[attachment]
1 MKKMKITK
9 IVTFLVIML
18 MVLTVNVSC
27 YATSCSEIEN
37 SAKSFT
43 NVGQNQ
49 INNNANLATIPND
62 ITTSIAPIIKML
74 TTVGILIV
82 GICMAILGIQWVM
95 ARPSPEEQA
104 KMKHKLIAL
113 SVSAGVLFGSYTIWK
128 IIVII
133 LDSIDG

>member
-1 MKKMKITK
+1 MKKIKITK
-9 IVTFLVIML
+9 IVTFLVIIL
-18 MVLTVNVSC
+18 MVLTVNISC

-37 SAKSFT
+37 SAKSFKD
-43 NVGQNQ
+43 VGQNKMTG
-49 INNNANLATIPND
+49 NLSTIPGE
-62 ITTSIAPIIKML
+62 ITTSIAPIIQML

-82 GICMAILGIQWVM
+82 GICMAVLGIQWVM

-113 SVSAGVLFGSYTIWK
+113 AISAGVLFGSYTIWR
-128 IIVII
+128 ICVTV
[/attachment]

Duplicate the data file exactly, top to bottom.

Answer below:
1 MKKMKITK
9 IVTFLVIML
18 MVLTVNVSC
27 YATSCSEIEN
37 SAKSFT
43 NVGQNQ
49 INNNANLATIPND
62 ITTSIAPIIKML
74 TTVGILIV
82 GICMAILGIQWVM
95 ARPSPEEQA
104 KMKHKLIAL
113 SVSAGVLFGSYTIWK
128 IIVII
133 LDSIDG

>member
-1 MKKMKITK
+1 MKKIKITK
-9 IVTFLVIML
+9 IVTFLVIIL
-18 MVLTVNVSC
+18 MVLTVNISC

-37 SAKSFT
+37 SAKSFKD
-43 NVGQNQ
+43 VGQNKMTG
-49 INNNANLATIPND
+49 NLSTIPGE
-62 ITTSIAPIIKML
+62 ITTSIAPIIQML

-82 GICMAILGIQWVM
+82 GICMAVLGIQWVM

-113 SVSAGVLFGSYTIWK
+113 AISAGVLFGSYTIWR
-128 IIVII
+128 ICVTV